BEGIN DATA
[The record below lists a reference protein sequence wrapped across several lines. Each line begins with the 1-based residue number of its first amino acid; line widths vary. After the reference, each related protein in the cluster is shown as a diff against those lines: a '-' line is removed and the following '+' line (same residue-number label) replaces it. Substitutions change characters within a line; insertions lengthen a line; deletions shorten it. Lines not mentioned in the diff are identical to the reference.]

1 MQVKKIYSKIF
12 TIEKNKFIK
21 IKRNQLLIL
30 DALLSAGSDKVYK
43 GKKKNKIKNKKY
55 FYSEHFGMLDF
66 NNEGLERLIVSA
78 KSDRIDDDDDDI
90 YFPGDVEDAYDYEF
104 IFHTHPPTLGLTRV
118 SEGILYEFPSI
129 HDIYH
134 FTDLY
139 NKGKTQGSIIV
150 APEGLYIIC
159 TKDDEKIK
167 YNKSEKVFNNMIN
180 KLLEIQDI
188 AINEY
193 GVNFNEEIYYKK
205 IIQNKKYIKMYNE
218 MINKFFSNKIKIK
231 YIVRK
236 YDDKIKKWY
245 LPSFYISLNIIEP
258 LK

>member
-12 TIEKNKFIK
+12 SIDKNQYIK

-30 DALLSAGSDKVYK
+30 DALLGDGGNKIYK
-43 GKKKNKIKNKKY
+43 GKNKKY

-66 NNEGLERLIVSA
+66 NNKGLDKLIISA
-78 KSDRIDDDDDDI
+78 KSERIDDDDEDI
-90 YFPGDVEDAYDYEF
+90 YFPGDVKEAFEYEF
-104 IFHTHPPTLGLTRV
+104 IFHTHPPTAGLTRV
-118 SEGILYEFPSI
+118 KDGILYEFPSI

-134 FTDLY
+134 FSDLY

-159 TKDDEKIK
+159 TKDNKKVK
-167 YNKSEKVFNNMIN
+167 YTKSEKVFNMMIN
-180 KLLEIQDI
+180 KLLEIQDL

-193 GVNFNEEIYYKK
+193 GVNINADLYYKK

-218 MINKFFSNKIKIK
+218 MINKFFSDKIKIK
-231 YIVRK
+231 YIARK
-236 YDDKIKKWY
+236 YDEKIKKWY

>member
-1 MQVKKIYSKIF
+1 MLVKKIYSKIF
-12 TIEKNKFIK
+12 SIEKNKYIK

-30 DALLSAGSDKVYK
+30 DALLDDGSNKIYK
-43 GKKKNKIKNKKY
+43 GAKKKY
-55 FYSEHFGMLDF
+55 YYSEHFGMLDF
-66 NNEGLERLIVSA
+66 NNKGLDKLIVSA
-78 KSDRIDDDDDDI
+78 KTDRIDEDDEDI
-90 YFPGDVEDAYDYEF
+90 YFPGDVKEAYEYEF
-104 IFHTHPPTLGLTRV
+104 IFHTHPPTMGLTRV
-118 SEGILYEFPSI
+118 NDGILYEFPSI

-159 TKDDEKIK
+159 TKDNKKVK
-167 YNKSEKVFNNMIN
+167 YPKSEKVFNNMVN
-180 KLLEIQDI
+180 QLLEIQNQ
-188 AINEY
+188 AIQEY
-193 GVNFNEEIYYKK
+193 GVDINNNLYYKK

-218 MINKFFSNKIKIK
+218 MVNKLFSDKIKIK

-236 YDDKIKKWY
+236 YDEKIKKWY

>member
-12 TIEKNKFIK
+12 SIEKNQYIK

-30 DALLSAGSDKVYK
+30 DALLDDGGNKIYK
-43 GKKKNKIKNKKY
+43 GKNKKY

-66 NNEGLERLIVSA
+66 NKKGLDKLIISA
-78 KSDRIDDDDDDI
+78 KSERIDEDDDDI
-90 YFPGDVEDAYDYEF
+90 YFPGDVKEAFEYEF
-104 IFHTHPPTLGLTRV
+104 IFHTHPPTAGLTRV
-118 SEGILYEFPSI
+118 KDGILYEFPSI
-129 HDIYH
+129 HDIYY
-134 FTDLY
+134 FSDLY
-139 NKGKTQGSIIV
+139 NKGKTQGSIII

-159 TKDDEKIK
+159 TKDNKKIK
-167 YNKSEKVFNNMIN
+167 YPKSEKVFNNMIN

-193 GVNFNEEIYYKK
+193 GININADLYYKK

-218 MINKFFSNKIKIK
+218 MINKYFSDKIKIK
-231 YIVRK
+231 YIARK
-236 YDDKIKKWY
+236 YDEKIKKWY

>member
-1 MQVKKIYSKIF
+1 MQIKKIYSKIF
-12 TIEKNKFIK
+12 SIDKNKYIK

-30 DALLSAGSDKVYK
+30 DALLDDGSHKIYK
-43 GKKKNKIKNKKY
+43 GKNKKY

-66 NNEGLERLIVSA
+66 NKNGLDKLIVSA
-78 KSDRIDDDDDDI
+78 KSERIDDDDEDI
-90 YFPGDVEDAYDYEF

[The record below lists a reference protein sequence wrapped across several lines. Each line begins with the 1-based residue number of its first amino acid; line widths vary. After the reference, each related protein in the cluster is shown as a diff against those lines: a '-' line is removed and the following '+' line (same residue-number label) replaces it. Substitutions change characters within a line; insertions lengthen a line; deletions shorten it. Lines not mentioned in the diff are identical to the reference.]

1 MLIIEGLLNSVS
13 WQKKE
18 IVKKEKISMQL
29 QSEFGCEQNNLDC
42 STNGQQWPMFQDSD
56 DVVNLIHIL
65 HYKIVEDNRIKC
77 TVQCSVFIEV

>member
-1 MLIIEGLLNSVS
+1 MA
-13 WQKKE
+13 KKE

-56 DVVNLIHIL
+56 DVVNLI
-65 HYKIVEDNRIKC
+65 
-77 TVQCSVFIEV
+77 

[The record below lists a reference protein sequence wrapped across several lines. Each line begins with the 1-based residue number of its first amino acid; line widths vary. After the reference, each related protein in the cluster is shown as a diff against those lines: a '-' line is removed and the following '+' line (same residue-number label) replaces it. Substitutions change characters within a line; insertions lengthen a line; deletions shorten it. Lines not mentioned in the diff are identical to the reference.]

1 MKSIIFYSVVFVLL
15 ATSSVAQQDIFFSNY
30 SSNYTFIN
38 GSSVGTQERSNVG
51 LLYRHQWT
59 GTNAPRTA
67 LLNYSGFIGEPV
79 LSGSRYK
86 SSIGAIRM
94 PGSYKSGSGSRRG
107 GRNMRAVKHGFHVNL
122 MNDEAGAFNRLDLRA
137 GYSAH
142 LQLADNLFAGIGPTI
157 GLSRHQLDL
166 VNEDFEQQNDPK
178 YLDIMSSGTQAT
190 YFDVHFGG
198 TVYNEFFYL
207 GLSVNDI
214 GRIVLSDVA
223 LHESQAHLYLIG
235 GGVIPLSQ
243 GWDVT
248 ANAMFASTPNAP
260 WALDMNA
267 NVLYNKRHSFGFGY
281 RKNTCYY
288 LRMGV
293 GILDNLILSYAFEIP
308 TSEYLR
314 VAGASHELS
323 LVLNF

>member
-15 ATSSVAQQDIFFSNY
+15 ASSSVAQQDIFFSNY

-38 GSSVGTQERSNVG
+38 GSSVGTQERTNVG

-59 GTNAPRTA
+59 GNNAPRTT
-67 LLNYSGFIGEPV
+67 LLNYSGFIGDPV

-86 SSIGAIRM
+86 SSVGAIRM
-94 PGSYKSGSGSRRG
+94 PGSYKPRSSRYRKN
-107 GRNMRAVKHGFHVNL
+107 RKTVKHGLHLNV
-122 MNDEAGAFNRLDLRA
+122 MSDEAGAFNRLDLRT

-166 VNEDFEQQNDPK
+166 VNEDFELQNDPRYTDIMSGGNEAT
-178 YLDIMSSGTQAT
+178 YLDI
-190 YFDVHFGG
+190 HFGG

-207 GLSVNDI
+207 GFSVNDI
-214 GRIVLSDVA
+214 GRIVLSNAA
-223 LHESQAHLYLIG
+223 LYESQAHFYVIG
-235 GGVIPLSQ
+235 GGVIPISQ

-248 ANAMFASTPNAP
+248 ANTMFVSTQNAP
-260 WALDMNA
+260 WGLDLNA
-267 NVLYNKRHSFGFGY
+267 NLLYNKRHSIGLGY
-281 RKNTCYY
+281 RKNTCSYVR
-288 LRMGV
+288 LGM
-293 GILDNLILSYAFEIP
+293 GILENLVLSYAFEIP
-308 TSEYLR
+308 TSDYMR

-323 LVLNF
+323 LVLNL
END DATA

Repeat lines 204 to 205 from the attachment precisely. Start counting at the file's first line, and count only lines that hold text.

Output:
-59 GTNAPRTA
+59 GNNAPRTT